As Facebook starts to host all sorts of commerce -- and is now mandating the use of its currency -- perhaps it's time to stop thinking of it as a company and start thinking of it as a country.
By Chadwick Matlin, contributor
"The strength of a nation's currency is based on the strength of a nation's economy." Richard Nixon, circa 1971, announcing that foreign governments could no longer convert U.S. dollars into gold.
"If you're a very large company, and supporting you is going to cost us tens of millions of dollars, then we want to at least have an understanding of how you're going to use what we're doing, and that you're not going to just import the data but also contribute back to the ecosystem and make peoples' Facebook experience better." —Mark Zuckerberg, circa 2010, explaining its agreements with social game companies that bring in 30% revenue cuts to Facebook.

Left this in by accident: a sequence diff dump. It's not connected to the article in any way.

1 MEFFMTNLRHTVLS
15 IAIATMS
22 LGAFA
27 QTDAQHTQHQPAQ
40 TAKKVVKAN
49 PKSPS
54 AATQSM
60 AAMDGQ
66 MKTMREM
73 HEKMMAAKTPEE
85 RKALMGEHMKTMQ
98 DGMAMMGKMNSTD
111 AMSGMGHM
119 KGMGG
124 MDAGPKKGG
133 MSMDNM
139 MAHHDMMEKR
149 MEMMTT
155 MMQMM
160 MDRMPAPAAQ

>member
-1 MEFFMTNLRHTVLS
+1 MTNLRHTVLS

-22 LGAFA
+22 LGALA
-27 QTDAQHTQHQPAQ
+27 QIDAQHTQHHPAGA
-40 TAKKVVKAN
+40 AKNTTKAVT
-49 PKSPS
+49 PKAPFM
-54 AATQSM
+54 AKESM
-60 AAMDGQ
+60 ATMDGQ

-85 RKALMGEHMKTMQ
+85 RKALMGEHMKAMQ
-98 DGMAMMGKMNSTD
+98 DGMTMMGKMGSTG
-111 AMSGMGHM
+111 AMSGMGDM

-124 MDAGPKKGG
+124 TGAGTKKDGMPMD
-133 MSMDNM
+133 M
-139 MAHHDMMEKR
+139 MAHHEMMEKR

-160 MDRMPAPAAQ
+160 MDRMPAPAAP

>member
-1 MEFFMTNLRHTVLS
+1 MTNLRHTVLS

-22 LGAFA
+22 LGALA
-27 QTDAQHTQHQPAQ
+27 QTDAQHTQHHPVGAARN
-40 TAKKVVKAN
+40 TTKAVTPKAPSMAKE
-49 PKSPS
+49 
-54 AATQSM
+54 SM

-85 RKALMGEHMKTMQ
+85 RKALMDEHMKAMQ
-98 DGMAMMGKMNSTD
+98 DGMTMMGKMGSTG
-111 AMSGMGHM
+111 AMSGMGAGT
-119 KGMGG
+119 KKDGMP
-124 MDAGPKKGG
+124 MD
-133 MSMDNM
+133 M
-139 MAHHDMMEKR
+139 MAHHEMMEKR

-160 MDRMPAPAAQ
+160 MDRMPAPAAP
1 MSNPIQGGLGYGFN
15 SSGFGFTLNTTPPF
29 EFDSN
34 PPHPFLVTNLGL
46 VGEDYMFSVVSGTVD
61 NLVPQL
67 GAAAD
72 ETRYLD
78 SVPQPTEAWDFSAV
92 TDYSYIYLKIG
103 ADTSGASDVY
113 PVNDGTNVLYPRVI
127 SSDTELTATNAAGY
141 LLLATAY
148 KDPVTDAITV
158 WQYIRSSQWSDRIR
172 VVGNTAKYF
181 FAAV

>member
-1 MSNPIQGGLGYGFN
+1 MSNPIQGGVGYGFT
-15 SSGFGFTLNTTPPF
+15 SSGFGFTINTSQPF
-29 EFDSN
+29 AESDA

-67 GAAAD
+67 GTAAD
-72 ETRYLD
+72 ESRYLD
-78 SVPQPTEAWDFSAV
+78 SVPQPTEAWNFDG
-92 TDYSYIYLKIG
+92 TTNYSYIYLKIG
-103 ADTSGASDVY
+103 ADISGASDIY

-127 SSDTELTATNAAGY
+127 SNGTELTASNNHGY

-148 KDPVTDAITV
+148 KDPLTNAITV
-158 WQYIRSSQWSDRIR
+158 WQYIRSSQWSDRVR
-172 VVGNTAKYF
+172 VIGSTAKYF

Earlier this week, Facebook announced that by July 1 developers that have apps on the site must make their users pay for virtual goods using Facebook's official currency, Facebook Credits. Along with Credits come fees: 30% of every credit spent goes to Facebook. More
|Delinquent IRS employees paid bonuses by the agency|
|Students cry foul over athletes unionizing|
|HBO shows coming to Amazon ... not Netflix|
|Is capitalism driving itself out of business?|
|Sandy Hook victim's grandfather launches smart gun campaign|